View trusted insights from KidsHealth.org, the No. 1 most-viewed health site for children, created by the experts at Nemours.
From Nemours' KidsHealth
- Enlarged Adenoids
- Apnea of Prematurity
- Obstructive Sleep Apnea
- Bruxism (Teeth Grinding or Clenching)
- What Causes Night Terrors?
- Should I Be Worried About My Child's Nightmares?
- Night Terrors
- Sleep and Your Preschooler
- Sleep Problems in Teens
- All About Sleep
- Sleep and Newborns
- Sleep and Your 1- to 3-Month-Old
- Sleep and Your 1- to 2-Year-Old
- Sleep and Your 4- to 7-Month-Old
- Sleep and Your 8- to 12-Month-Old
Should I Be Worried About My Child's Nightmares?
My daughter has nightmares that sometimes wake her up. Should I be worried?
Nightmares are pretty common in childhood, especially in kids younger than 10. Aside from making for a restless night's sleep for everyone involved, the occasional nightmare is generally not a cause for concern.
There's no proven way to prevent the occasional nightmare, but you might try having your daughter avoid scary books, movies, and video games before sleep. Having a happy, peaceful bedtime routine also can help. Using a nightlight, sleeping with the bedroom door open, and having a security item (like a favorite blanket or stuffed animal) can help kids feel safer. Some kids even like to keep a flashlight next to their bed.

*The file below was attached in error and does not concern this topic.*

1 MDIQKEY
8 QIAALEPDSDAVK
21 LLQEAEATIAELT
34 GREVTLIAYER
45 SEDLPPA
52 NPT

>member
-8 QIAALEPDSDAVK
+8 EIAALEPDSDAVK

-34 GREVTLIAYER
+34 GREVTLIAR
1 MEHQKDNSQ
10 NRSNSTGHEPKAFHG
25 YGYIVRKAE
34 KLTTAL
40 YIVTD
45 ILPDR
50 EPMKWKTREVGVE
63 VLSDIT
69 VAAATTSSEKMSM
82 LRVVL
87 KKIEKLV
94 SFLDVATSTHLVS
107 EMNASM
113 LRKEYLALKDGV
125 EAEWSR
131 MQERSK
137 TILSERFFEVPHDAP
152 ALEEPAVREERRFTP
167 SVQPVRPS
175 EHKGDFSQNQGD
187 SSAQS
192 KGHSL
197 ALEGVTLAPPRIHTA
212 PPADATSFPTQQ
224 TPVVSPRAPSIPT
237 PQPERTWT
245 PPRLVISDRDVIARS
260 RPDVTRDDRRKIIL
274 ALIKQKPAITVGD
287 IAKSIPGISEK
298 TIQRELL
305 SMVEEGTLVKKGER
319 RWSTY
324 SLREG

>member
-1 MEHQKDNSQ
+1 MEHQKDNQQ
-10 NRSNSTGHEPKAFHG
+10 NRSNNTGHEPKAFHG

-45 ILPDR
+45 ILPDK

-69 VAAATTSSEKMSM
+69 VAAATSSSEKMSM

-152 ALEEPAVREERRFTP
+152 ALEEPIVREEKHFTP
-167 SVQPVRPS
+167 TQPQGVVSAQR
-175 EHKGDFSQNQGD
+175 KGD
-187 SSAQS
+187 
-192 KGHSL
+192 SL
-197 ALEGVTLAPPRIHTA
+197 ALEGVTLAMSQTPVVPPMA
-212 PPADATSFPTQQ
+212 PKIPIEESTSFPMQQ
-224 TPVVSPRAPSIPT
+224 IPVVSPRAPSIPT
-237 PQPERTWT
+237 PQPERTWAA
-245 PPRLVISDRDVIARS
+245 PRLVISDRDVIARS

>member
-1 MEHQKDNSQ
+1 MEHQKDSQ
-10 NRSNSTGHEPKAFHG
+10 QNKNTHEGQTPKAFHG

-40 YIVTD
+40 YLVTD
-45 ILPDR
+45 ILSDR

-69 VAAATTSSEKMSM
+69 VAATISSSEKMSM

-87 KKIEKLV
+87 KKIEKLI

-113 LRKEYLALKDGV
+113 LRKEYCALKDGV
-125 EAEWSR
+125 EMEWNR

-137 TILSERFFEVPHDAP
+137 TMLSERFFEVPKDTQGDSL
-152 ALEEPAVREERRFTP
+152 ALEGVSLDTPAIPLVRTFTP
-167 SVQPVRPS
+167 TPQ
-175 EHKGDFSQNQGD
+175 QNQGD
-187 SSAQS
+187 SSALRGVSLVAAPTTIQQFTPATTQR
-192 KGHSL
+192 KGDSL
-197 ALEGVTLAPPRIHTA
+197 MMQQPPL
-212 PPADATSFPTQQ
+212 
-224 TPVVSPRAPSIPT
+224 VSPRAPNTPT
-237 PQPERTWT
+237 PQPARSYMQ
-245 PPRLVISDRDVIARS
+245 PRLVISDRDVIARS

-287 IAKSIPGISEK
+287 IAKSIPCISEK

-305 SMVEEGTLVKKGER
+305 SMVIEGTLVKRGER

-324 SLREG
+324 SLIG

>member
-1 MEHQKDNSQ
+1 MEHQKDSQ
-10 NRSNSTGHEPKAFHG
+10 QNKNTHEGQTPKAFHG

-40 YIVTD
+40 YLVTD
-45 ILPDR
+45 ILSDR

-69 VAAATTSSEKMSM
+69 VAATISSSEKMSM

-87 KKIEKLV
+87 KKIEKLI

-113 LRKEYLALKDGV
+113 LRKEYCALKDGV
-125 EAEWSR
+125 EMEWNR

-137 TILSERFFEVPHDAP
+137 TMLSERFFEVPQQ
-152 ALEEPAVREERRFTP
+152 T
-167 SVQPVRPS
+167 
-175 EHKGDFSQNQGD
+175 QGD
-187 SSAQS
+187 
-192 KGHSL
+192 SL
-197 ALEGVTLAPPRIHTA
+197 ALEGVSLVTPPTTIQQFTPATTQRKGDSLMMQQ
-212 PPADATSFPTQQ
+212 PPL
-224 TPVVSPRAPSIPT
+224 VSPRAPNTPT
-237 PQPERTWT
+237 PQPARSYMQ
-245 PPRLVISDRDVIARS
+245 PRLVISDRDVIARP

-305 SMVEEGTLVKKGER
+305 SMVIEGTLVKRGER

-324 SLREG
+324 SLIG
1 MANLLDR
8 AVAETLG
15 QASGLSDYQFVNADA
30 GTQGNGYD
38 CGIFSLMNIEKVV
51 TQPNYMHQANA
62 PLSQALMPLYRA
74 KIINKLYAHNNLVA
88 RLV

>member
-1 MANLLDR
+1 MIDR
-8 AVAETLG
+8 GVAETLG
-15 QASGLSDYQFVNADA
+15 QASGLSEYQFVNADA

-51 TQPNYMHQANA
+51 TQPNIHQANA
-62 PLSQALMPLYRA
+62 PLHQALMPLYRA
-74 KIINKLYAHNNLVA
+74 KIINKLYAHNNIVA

Recurring nightmares may signal fear or anxiety worth exploring through discussions with your child or with the help of your doctor or a behavioral health professional. If you're concerned about the nightmares, your child has them often, or she seems afraid during the day, talk to her doctor.
Reviewed by: Steven Dowshen, MD
Date reviewed: August 11, 2016